This is my first column since being re-elected as ICSOM President after a year away. I told the delegates, officers, and guests at the 2006 ICSOM Conference that I missed the tremendous energy and vast knowledge of Governing Board members and Distinguished ICSOM Legal Counsel (DILC), as well as the friendships created with officers, delegates, and committee chairs over the past several years.
I am thrilled to be back and look forward to working with you towards building a stronger and more successful ICSOM.
One of the Governing Board’s priorities this year will be to increase our connection with all fifty-two ICSOM orchestras. To this end, here are some of the activities we will actively pursue:
- One of ICSOM’s greatest assets is the ability to share information quickly with member orchestras and musicians. We will continue to develop and use tools such as Senza Sordino, the annual ICSOM Directory, the Wage & Scale Chart, and the mailing lists Orchestra-L and Delegate-L. The challenges of balancing budgets, reaching out to communities, evaluating and selecting conductors, increasing communication within our ranks and to boards and managements are issues we all face daily, regardless of budget size or season length.
- Chairman Bruce Ridge is expanding his travels across the country to listen to member orchestras and committees and to offer ICSOM’s assistance. These site visits have many tangible benefits, which serve to remind us how much we actually have in common and that solutions for one orchestra’s problem may well lie in how other orchestras have dealt with the same issue in the past.
- Negotiation conference calls are back by popular demand. During each of the past two years the Governing Board has initiated and hosted conference calls for member orchestras preparing to negotiate or already in the throes, and the Governing Board is offering this opportunity again this year. It is our intention to group orchestras together by negotiation timelines and budget sizes, as needed. Initial requests have already gone out on Delegate-L to delegates and committee chairs. All negotiating orchestra committees are invited and encouraged to participate. Just e-mail or call me. These calls might include not only committees and their chairs, but also attorneys, local presidents and the SSD, depending on each group’s unique circumstances. Conference calls normally begin a few weeks before negotiations start and continue as needed until negotiations are completed. Management proposals and strategies as well as musician responses and counter-strategies are discussed in-depth. Calls provide an ideal forum for comprehensive and confidential exchange of ideas from ICSOM colleagues in similar circumstances regarding the difficult negotiating environment many committees continue to encounter.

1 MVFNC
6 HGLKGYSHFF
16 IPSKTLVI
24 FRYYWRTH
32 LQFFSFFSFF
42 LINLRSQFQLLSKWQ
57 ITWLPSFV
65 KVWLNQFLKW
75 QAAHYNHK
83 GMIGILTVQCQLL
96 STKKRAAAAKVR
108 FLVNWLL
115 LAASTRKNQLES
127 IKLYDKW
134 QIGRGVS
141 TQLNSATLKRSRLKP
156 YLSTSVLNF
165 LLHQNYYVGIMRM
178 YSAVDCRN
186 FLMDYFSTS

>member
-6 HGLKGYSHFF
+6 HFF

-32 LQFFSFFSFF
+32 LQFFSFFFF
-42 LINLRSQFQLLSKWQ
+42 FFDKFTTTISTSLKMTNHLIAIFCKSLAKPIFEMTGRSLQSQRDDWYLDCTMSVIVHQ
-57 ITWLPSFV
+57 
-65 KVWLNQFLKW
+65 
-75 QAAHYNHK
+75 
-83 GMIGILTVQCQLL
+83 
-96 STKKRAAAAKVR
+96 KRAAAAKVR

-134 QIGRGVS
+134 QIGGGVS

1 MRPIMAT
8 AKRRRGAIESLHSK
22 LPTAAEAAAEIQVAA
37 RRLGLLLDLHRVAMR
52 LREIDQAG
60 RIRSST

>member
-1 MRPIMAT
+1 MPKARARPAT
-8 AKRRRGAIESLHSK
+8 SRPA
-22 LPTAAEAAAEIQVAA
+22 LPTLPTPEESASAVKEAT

- The ICSOM Media Committee continues to deal with the many complex issues associated with our recorded products. Some topics considered recently are digital downloading, archival recordings, video game music, and syndicated radio broadcasts.
This brings me to my final point as we begin 2007. It is worth mentioning again that a strong ICSOM does not depend as much on its officers and counsel as it does on strong member orchestras and, particularly, musicians. While it is important to have strong and committed leadership and expert counsel, the real strength of any group, particularly a labor organization, is with its members. The Governing Board is keenly aware of this; hence the many site visits, negotiating orchestra conference calls, media committee forums, and other important ICSOM activities.
It is an opportune time for each ICSOM musician and orchestra committee to reflect on what more can be done to strengthen our orchestras. Orchestra musicians are talented, bright, industrious, and creative people. Although orchestra life is busy and family demands often leave precious little extra time, there are plenty of ways musicians can make a difference in their orchestras. Placing special calls to donors to thank them for their support, writing letters of thanks and support to community leaders, meeting-and-greeting the audience informally before and after concerts or during intermission, speaking to audiences at more formal pre-and post-concerts presentations, assisting in the design and maintenance of player association websites, serving on project-specific orchestra committees such as community outreach: these are all ways that musicians can help to make a difference in their own orchestras.
In closing, allow me to reference President Kennedy’s famous inaugural speech from 1961. In this new year, what can you do to help your orchestra and, in turn, ICSOM?